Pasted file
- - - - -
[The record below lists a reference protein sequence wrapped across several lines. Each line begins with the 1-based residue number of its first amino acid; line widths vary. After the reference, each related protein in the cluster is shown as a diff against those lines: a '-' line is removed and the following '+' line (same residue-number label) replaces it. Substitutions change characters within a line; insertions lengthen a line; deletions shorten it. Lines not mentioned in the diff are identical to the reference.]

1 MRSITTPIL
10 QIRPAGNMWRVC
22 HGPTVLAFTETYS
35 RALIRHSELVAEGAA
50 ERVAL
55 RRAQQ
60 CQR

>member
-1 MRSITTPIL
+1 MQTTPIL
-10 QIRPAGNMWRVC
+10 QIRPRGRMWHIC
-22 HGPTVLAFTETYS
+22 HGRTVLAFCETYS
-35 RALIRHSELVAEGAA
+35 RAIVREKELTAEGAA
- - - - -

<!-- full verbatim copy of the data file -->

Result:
[The record below lists a reference protein sequence wrapped across several lines. Each line begins with the 1-based residue number of its first amino acid; line widths vary. After the reference, each related protein in the cluster is shown as a diff against those lines: a '-' line is removed and the following '+' line (same residue-number label) replaces it. Substitutions change characters within a line; insertions lengthen a line; deletions shorten it. Lines not mentioned in the diff are identical to the reference.]

1 MRSITTPIL
10 QIRPAGNMWRVC
22 HGPTVLAFTETYS
35 RALIRHSELVAEGAA
50 ERVAL
55 RRAQQ
60 CQR

>member
-1 MRSITTPIL
+1 MQTTPIL
-10 QIRPAGNMWRVC
+10 QIRPRGRMWHIC
-22 HGPTVLAFTETYS
+22 HGRTVLAFCETYS
-35 RALIRHSELVAEGAA
+35 RAIVREKELTAEGAA